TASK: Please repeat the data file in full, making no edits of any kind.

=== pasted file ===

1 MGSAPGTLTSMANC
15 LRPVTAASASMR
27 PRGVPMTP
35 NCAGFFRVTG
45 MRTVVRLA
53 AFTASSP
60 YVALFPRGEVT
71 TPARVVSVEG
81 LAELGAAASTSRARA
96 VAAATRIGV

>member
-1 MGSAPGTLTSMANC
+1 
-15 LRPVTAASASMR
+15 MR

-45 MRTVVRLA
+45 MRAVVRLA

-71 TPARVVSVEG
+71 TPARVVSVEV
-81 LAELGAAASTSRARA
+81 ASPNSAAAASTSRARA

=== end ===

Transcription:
1 MGSAPGTLTSMANC
15 LRPVTAASASMR
27 PRGVPMTP
35 NCAGFFRVTG
45 MRTVVRLA
53 AFTASSP
60 YVALFPRGEVT
71 TPARVVSVEG
81 LAELGAAASTSRARA
96 VAAATRIGV

>member
-1 MGSAPGTLTSMANC
+1 
-15 LRPVTAASASMR
+15 MR

-45 MRTVVRLA
+45 MRAVVRLA

-71 TPARVVSVEG
+71 TPARVVSVEV
-81 LAELGAAASTSRARA
+81 ASPNSAAAASTSRARA